For those that have experienced poor communication at a company, you know it isn't pretty – especially for smaller companies.
When a manager in a startup isn’t effectively communicating, trust breaks down. When you don’t have trust, people question the decisions made and productivity lags. When speed is inherently important -- especially in technology startups -- poor communication can drive a startup towards failure, rather than the path to success
This is important for startup managers to recognize — when your team consists of 10 people, as losing just one person due to inept leadership can seriously harm the company.
I’ve seen the pitfalls of bad communication firsthand in growing our content-marketing company Influence & Co. from two to 50 employees in three years. I've learned that it’s much easier to effectively communicate when you have four people sitting in the same room overhearing every conversation, than it is when you’re managing offices in three different cities.
While managers -- including myself -- have struggled with communication, I’ve learned (through a lot of reading) that I’m not alone. Reading and staying informed is one component that I believe sets managers apart.
Yes, managers can gain some of this information by speaking with their team, meeting with experts in the industry and attempting to gain inside knowledge of the competition, but the most effective way will likely involve a lot of reading.
Managers need to keep up with industry trends, so they can prepare for changes that could affect their organizations. They must know what their competitors are doing and where they’re headed. And they need to read customer feedback, questions that come in through their website and even the transcripts of customer calls. All this matters and helps a manager take a company's vision to the next level.
Depending on the industry, managers should be reading some (or all) of the following on a regular basis.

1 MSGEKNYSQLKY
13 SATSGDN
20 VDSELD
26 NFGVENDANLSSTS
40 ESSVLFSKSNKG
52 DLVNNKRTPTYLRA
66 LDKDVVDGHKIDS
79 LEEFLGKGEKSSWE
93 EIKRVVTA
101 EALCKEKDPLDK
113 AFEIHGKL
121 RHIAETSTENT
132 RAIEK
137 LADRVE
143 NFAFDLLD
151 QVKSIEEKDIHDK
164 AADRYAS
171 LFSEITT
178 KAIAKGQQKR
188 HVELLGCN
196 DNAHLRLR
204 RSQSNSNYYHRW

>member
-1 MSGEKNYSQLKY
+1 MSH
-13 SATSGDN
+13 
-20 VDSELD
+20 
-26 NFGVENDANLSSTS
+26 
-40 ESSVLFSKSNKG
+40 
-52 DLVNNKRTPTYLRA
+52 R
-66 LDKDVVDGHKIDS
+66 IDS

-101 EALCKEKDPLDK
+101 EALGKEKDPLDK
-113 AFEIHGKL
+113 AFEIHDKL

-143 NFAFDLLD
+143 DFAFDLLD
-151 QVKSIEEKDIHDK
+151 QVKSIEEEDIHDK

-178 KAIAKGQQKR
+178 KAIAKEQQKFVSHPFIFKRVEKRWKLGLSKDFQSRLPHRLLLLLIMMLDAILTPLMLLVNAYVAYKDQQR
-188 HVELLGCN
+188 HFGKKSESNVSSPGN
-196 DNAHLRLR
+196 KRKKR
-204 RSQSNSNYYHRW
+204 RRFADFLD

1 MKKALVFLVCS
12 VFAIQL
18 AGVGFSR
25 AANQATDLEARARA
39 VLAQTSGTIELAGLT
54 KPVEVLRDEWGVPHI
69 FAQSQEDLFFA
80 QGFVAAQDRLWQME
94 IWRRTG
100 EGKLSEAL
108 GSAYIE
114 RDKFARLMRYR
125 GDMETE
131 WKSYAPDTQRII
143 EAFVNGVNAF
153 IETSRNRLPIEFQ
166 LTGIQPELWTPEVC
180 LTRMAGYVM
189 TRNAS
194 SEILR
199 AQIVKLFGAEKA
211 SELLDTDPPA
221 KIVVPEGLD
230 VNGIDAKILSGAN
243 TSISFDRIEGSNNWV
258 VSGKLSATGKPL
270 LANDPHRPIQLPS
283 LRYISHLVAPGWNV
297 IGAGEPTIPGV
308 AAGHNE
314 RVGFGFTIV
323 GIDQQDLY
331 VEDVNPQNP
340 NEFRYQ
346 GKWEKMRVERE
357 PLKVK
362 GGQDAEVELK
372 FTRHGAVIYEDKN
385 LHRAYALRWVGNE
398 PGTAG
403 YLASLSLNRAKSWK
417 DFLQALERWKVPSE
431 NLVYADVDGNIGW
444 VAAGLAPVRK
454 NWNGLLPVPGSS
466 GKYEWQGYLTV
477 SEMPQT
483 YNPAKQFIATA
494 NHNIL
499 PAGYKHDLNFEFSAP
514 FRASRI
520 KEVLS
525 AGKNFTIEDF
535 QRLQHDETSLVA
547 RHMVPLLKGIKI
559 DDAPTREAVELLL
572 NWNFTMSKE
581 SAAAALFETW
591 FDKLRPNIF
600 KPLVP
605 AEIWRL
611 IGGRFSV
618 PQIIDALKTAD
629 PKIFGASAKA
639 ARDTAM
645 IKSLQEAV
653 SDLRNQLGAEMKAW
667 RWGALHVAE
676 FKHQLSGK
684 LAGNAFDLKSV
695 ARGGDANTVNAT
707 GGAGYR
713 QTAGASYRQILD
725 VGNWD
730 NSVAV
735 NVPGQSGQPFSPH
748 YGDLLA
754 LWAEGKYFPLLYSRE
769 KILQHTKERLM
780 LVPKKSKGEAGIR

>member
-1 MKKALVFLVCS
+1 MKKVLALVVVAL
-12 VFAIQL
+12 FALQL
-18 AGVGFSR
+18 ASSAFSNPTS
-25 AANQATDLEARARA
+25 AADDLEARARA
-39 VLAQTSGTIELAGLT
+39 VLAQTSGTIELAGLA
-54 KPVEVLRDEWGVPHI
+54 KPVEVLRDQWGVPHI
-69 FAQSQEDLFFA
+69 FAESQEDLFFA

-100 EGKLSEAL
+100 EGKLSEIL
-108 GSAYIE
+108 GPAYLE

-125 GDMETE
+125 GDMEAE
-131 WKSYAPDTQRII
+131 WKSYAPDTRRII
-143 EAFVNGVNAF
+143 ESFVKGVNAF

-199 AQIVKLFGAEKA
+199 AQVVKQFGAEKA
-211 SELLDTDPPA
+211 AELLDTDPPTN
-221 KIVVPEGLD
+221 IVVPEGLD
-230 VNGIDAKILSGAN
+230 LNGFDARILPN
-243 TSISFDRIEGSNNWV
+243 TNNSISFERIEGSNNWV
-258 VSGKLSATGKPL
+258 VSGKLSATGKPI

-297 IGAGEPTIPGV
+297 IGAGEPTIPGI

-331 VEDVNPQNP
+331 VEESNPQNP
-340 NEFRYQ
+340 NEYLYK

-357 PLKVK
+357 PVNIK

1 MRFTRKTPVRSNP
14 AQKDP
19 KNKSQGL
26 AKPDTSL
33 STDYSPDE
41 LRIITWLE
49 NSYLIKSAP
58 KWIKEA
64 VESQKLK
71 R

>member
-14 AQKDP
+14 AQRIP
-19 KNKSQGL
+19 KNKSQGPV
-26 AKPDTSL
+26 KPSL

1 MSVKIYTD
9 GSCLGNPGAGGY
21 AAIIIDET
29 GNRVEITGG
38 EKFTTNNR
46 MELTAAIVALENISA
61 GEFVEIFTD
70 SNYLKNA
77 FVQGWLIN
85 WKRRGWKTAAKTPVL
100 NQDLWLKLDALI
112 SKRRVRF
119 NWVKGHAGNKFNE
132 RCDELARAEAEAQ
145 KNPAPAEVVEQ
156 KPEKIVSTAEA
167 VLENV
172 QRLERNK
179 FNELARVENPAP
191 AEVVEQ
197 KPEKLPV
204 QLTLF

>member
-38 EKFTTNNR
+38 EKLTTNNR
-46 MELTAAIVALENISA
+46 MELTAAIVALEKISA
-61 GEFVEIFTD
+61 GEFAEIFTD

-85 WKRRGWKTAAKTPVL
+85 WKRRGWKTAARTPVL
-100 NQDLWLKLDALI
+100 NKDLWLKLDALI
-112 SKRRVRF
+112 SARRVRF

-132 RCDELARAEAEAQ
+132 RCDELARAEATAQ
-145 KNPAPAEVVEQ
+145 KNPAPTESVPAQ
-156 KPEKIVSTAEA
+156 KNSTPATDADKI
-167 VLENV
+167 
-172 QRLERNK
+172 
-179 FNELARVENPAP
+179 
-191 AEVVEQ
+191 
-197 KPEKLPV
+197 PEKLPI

Niche and trade publications. To know where a company is going, you must understand its product and industry. Niche publications that cover the tiny nuances of your industry are important, because they ensure you know enough about your industry to make good decisions.
Articles written by thought leaders. Managers should have an idea of where the industry is headed. Reading content from respected thought leaders in your field provides you insight into what those ahead of the curve are thinking and challenges you to bring these thought processes back to your team.
Competitors’ newsletters. Although it would be nice to pretend that competitors don’t exist, it’s more effective to know what they’re doing. Reading competitors’ newsletters gives you an understanding of what their stakeholders -- customers, prospective customers and board members -- are seeing, and it can potentially give you a heads-up on areas where you may be lacking.
Customer reviews and feedback. While the best approach is to have managers pick up the phone and ask for verbal feedback from customers to gain a true understanding of how the company is performing, that’s not always possible. When that is the case written customer reviews are a great place to start. This is the best possible R&D you can do as a manager.
Business books. Managers are frequently told that they’re running a small business within a larger company, so understanding the basic principles of keeping this company afloat is rather important. A good place to get a sense of what is deemed a good business book and what isn't, is to check out a publication, like The New York Times, and read their reviews and lists.
Psychology books. Managers need to motivate a team. Psychology books that focus on what makes people tick, how to get people to do what you need and the psychology behind being a good manager can help you understand specific motivations.
I absolutely love when I’m scheduling a meeting with one of my team leads and see a section of time blocked out on her calendar that says “reading time."
By encouraging your managers to read during business hours, you’re investing in their knowledge and signaling that continued education and intellectual curiosity are important to the organization.